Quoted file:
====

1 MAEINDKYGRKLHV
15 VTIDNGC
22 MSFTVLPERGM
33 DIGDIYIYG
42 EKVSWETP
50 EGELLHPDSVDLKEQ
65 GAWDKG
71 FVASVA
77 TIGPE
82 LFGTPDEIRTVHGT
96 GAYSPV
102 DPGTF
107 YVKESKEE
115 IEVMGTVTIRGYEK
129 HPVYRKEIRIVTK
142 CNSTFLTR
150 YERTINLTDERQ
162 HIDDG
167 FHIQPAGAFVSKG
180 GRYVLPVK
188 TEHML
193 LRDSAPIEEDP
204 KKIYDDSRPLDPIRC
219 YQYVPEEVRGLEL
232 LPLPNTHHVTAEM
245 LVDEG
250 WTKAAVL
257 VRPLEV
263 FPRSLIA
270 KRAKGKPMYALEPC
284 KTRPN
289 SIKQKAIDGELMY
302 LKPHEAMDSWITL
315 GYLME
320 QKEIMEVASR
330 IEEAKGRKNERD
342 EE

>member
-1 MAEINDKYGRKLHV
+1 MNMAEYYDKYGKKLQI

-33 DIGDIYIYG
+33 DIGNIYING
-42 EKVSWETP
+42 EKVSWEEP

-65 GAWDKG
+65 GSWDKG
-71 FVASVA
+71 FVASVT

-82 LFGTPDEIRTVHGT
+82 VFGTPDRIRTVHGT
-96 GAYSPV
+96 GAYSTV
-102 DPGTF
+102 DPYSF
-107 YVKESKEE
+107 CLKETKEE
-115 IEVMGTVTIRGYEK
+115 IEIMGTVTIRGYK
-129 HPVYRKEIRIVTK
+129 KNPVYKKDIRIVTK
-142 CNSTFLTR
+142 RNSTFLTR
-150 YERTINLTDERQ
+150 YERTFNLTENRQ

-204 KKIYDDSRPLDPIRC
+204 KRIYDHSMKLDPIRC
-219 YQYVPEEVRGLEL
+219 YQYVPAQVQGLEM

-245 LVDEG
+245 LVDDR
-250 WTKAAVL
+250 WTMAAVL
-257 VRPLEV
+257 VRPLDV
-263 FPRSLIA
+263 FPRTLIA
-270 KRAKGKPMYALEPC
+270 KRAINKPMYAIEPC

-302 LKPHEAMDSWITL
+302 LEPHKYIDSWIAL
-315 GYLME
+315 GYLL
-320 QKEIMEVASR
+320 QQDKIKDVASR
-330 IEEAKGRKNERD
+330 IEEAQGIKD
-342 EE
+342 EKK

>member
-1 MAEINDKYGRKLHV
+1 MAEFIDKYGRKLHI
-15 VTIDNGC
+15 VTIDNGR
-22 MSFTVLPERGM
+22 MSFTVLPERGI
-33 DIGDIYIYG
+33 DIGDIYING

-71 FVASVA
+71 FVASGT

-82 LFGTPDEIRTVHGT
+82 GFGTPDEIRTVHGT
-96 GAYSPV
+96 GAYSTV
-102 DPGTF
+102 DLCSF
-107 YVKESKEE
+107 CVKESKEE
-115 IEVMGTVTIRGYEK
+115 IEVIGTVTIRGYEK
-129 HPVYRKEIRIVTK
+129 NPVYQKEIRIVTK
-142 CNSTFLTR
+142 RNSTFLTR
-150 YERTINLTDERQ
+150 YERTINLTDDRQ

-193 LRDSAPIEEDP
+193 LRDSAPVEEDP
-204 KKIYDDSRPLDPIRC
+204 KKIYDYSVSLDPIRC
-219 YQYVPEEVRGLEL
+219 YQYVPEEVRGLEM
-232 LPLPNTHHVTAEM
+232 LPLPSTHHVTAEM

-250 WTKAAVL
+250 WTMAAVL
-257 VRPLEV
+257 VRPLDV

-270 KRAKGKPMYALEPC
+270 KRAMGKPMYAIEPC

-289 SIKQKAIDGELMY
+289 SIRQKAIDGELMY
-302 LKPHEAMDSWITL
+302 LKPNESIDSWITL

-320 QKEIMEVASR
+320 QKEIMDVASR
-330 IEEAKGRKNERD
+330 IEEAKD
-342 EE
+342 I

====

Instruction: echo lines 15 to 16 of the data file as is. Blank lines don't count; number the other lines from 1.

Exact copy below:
129 HPVYRKEIRIVTK
142 CNSTFLTR